Reaching out with Twinkle
Since our launch back in February at the Royal Astronomical Society, members of the Twinkle team have been hard at work trying to spread information about the purpose and scope of our mission to a wider audience. There are a lot of different groups of people out there that we would like to engage with Twinkle, such as schools, the general public, teachers, space industry, scientists, policy makers, amateurs… and many more. That means that we’ve had to attend a lot of different types of event, all around the UK, to spread the word!
The ‘Your Universe’ Festival, hosted at UCL in London, was aimed at school children primarily, but was also open to their families and to the general public as well. This was our first chance to try out ideas to interactively show some of the science behind Twinkle. Everyone involved in Twinkle, from the management team to our crew of PhD student volunteers took a turn on the stand – including yours truly. Activities included card games to find out which exoplanets are habitable from the planet’s physical qualities and using hand-held spectroscopes to explain how splitting light (or infrared) into rainbows can tell us about an exoplanet’s atmospheric composition.
We had a chance to follow up on this a few weeks later at the ‘Not Just an Astronaut’ schools event hosted by our consortium member, Rutherford Appleton Laboratory in Oxfordshire. This time our education officer, Clara Sousa Silva, took the lead in running spectroscopy workshops and debates on the ethics of planetary exploration with school groups.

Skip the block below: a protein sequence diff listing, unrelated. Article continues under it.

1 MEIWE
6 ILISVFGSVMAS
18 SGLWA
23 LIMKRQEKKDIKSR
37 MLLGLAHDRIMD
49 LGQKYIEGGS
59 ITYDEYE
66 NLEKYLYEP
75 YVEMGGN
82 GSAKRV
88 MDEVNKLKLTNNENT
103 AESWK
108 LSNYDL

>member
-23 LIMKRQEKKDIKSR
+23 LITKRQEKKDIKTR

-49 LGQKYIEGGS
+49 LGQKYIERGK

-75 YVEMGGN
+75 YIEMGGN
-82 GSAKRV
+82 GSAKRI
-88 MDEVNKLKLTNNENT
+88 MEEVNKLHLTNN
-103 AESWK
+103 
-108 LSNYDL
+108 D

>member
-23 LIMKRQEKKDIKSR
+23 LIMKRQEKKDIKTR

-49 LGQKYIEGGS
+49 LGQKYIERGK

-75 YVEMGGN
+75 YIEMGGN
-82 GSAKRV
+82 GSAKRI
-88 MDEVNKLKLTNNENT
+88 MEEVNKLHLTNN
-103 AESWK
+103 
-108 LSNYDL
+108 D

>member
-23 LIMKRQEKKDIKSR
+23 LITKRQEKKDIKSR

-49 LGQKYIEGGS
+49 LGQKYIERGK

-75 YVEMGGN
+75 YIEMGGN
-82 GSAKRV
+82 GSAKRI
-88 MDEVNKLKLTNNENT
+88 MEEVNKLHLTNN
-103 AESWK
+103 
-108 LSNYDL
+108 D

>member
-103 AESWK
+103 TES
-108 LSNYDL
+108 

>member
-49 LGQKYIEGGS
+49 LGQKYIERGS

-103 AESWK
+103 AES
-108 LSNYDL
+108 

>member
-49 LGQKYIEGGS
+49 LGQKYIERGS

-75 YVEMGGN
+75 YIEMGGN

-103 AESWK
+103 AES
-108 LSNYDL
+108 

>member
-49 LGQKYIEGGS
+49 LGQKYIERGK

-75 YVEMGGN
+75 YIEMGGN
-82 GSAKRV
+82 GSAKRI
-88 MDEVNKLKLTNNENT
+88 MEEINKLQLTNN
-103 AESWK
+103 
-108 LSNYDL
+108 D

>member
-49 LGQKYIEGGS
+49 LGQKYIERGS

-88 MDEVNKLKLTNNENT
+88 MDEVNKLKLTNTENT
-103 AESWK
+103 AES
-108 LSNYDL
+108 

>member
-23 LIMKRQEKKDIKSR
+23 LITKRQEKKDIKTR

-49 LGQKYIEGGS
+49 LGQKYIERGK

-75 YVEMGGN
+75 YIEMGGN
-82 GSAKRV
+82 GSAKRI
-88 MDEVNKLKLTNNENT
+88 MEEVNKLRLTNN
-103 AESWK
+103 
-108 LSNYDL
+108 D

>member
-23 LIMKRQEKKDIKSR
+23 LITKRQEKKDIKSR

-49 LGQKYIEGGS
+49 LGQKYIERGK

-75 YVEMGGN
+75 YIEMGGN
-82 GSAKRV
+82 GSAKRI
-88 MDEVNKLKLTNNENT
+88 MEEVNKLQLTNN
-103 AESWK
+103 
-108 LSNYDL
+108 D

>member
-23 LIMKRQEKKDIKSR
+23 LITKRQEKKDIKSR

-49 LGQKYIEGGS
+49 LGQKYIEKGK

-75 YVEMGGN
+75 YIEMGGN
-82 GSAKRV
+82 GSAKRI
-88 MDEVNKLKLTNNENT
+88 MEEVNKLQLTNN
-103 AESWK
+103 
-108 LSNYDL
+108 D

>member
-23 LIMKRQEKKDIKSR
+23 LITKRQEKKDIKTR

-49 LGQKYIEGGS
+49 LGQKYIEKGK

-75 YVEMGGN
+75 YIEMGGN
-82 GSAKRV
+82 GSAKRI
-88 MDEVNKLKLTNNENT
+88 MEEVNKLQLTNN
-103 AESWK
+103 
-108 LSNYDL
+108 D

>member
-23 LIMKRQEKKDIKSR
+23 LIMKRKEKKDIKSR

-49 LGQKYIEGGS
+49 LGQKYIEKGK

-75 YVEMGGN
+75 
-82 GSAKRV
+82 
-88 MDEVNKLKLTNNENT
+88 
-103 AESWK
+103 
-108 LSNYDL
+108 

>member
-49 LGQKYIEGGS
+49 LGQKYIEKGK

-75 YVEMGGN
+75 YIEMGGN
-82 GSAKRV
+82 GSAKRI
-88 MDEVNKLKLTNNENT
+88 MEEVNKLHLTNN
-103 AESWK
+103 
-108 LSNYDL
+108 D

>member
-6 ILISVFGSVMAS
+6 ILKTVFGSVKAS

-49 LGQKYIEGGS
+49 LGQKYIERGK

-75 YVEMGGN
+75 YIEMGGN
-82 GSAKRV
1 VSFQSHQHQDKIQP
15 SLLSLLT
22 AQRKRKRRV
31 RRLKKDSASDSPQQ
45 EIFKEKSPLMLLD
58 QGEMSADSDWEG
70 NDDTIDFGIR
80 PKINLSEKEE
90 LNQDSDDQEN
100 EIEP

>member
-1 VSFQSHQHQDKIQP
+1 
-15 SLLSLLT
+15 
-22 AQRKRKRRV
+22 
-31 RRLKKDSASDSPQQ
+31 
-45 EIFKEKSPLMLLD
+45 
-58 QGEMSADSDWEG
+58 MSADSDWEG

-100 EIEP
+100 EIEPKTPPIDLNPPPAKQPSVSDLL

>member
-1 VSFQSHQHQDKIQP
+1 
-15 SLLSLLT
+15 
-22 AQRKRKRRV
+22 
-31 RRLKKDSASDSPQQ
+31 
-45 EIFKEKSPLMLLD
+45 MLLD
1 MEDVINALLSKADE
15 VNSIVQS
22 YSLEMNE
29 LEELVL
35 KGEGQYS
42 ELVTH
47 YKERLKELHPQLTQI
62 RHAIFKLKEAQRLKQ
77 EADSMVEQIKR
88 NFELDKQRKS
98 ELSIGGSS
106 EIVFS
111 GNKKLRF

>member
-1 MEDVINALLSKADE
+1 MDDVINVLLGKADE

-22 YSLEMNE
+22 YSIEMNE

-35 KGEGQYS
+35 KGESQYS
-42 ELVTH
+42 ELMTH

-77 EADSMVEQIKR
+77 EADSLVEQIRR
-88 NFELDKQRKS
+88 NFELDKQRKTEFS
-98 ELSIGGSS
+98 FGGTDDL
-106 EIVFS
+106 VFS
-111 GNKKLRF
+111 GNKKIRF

At the Summer Science Exhibition we were a part of the ‘Origins of Life’ exhibit, looking to communicate with members of the public, as well as other scientists and policy makers. Here we wanted to demonstrate how infrared spectroscopy could be used to identify planets that might be capable of maintaining life. We were alongside stalls explaining deep sea hydrothermal vents to show how life might have originated on our own planet. We used model exoplanet systems as well as our mini spectroscopes to explain how the Twinkle mission will work.
The National Astronomy Meeting is a scientific conference, and therefore the main audience were academics within the field of space science and astronomy. Here Marcell Tessenyi, our project manager, gave a talk about the logistics of the mission, as well as the mission’s scientific aims and technical progress. Anita Heward, our outreach officer, presented Twinkle’s outreach plans during a session on astronomy outreach and public engagement in the 21st Century. Marcell and Doug Liddle, representing Surrey Satellite Technology Ltd, also gave presentations at the UK Space Conference in Liverpool, which this year attracted more than 1000 representatives of the space community.
This is far from all of the outreach and engagement work we have done so far. EduTwinkle is now up and running, with a summer school held in July and at least 15 talks to schools by Twinkle scientists over the last few months. We are planning various other outreach activities up and down the country. If you want to come along to one of these events, then keep up with us via Twitter, or sign up to our newsletter to find out about activities as soon as we announce them!